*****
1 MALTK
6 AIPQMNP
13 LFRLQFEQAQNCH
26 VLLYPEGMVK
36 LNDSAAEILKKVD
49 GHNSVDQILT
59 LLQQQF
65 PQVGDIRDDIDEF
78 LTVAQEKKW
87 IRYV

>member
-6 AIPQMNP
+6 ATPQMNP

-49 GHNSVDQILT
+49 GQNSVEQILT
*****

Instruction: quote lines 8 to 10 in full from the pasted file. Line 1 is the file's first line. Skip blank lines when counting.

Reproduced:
65 PQVGDIRDDIDEF
78 LTVAQEKKW
87 IRYV